Ten Questions for John Lee Clark

by Staff
12.6.22

This week’s installment of Ten Questions features John Lee Clark, whose poetry collection, How to Communicate, is out today from Norton. Charting the complex experience of living as a DeafBlind person in a world built for the hearing and seeing, How to Communicate considers the many ways we make and express meaning of the self, relationships, larger social systems, and nature. In a deft merger of structure and content, the book comprises prose poems, lyrics, forms derived from the Braille slate, and translations from American Sign Language and Protactile, a touch-based language, to explore the human drive to connect and its resultant pleasures and frustrations. As tonally dynamic as it is formally inventive, the verse braids aphorism—“The greenest pasture / Is always / The one / I am in”—with blunt confession: “I was the worst boyfriend imaginable.” Other poems drip with sarcasm and humor, particularly when lampooning the cluelessness of people outside the DeafBlind community: “Can’t I pick my nose / without it being a miracle?” the speaker asks a reporter in “Three Squared Cinquains.” Carl Phillips calls How to Communicate a collection of “formal virtuosity, of fierce tenderness, of triumphant community.” A National Magazine Award–winning essayist, historian, and translator who makes his home in Saint Paul, John Lee Clark is the author of Where I Stand: On the Signing Community and My DeafBlind Experience (Handtype Press, 2014). A 2021–2023 Bush Leadership Fellow, he travels and teaches extensively.

John Lee Clark, author of How to Communicate.   (Credit: Adrean Clark)

1. How long did it take you to write How to Communicate?
My book is actually a collection of six smaller books: chapbooks, chaplets, sheaves, suites—call them what you may. The oldest one has poems culled from 2009–2011.

2. What was the most challenging thing about writing the book?
Finding food and shelter. Half of the book was written during an arduous time we had to move eleven times. I now realize it’s the same for my creative process, with the need to search, be on the move.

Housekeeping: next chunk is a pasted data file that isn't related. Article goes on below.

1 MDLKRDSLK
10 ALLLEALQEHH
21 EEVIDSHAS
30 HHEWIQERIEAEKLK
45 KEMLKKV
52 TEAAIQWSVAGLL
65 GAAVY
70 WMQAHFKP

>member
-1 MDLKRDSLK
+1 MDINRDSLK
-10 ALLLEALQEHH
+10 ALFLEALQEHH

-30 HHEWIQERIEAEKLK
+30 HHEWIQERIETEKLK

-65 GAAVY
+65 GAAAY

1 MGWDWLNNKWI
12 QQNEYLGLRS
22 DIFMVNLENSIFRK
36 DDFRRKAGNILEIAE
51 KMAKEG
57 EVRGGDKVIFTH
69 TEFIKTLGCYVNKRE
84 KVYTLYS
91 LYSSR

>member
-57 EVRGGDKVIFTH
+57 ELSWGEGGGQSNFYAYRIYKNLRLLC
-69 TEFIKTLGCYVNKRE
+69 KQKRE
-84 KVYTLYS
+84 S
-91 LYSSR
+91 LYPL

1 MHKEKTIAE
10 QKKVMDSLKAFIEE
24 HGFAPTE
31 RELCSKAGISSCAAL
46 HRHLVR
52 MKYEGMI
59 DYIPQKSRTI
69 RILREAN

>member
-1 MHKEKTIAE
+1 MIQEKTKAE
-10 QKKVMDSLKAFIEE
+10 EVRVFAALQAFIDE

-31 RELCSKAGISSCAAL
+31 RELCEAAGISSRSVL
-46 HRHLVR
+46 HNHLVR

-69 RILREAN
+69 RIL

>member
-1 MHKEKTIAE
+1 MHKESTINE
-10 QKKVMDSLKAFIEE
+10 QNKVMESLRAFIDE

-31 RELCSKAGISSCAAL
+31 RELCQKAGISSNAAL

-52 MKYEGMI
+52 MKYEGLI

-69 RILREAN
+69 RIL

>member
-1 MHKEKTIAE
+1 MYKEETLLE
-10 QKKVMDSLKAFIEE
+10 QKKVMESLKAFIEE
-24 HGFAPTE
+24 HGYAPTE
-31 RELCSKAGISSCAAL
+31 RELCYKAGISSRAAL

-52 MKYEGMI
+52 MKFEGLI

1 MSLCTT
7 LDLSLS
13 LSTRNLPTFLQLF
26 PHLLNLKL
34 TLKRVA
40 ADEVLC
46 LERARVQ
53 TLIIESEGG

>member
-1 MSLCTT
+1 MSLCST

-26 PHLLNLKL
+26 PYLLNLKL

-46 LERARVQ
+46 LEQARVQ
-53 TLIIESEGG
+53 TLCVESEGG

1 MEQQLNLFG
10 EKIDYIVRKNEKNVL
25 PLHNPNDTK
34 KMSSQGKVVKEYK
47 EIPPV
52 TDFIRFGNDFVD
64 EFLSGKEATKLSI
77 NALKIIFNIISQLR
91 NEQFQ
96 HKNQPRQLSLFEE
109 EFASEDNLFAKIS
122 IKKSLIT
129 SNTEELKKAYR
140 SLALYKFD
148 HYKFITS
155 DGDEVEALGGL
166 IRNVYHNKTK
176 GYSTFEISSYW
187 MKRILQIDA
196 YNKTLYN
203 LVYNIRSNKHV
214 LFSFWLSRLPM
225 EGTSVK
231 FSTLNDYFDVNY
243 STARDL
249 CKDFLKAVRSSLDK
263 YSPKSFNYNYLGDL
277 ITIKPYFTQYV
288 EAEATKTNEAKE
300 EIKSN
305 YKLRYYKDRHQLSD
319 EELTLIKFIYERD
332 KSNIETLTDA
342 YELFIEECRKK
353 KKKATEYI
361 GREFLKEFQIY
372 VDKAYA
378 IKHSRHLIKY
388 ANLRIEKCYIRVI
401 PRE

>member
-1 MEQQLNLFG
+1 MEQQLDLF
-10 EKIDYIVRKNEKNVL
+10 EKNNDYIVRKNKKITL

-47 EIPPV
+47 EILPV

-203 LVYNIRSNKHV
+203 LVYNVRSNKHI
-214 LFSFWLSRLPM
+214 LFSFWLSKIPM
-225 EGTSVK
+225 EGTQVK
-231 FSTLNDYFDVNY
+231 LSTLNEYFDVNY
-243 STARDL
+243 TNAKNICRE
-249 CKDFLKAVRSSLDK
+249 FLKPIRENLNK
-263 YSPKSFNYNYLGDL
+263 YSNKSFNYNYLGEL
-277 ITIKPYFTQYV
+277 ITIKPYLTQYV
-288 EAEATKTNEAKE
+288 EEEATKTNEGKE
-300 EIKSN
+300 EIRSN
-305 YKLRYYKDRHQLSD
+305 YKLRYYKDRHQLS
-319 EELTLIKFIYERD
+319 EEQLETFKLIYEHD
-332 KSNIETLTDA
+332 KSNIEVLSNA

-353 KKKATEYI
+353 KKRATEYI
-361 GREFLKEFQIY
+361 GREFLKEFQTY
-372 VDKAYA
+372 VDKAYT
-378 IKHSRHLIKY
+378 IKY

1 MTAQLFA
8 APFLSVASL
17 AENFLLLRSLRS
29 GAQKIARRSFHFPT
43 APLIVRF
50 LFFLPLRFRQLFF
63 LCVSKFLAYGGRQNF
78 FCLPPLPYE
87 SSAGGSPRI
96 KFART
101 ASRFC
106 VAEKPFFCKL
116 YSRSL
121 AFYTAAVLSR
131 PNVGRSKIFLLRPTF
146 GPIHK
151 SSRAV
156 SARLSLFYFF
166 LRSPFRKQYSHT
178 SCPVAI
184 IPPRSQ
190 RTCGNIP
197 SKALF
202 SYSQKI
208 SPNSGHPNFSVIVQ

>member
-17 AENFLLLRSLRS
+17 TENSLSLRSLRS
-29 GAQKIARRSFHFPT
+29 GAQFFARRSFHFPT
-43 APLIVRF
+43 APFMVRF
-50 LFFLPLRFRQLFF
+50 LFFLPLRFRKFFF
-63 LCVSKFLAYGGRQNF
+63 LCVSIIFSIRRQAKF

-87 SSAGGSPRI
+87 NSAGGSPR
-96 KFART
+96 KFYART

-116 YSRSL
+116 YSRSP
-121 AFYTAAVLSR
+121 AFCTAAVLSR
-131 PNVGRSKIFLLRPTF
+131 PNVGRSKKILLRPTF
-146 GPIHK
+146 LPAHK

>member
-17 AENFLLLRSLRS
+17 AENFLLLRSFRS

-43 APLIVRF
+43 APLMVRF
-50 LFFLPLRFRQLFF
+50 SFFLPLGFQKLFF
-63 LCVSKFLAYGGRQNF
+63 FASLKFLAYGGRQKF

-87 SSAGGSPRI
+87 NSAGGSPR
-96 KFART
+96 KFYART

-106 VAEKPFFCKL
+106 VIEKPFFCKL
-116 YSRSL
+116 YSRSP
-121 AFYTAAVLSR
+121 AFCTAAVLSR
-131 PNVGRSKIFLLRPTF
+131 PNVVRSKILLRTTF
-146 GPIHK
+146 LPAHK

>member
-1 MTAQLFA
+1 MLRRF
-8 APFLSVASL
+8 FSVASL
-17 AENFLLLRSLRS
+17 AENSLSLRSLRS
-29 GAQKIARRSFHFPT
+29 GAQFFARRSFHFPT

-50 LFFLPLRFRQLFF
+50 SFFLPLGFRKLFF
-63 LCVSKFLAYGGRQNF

3. Where, when, and how often do you write?
At my desk all day every day, often joined by one of our two cats on my lap or nestled in a desk-bed next to my Braille display.

4. What are you reading right now?
I recently finished Maggie O’Farrell’s breathtaking memoir, I Am, I Am, I Am: Seventeen Brushes With Death. I am now back to my typical practice of rotating among multiple books until a book insists on keeping me straight through. A sample from my current rotation: Joy Harjo’s How We Became Human: New and Selected Poems 1975–2002; V. S. Naipaul’s A Bend in the River; Erin Manning’s For a Pragmatics of the Useless; Brian Massumi’s Parables for the Virtual: Movement, Affect, Sensation; and, for research, the wonderful, wonderful Vernon Lee—all her books and her multivolume selected letters.

5. What was your strategy for organizing the poems in this collection?
At first I let the poems pile up chronologically, oldest to newest. Eventually, though, feedback from friends helped me rearrange things. The second-newest group opens the book, for example.

6. How did you arrive at the title How to Communicate for this collection?
My friend Kaveh Akbar wasn’t impressed by the working title I had before. He went through the manuscript and made a list of alternatives. It was so helpful to encounter such a list! I thought that I didn’t want the title to have anything to do with “touch” or “hands”—too stereotypical. But I found that I did want to turn the go-against-the-grain impulse sideways.

7. What is one thing that surprised you during the writing of How to Communicate?
I often sit back and wonder how on earth I am going to outdo this latest poem—and start to worry that maybe it will be my last poem. There’s no point in writing another one if it’s not going to... Then, of course, I do write the next one: That’s the greatest shock of all.

8. What is the earliest memory that you associate with the book?
Autobiographically, the earliest reference in the book is connected with this particular memory: riding the short, yellow bus to school. This bus picked up Deaf kids and dropped us off at several different public schools that had small Deaf programs. None of the schools were the closest ones for any of us, as our parents had chosen different programs for different reasons. My parents wanted the one that supported American Sign Language the most, and that was an hour’s commute each way.

9. What forms of work, other than writing, did you have to do to complete this book?
Not really work, but swimming and knitting do have the effect of quieting the world and allowing ideas to come through.

10. What’s the best piece of writing advice you’ve ever received?
I was talking with Ilya Kaminsky about “po-biz.” He was rightly critical of how many American poets go about it. Without meaning to, he stabbed a phantom finger deep into my chest when he said, “Isn’t poetry supposed to be a spiritual practice?”

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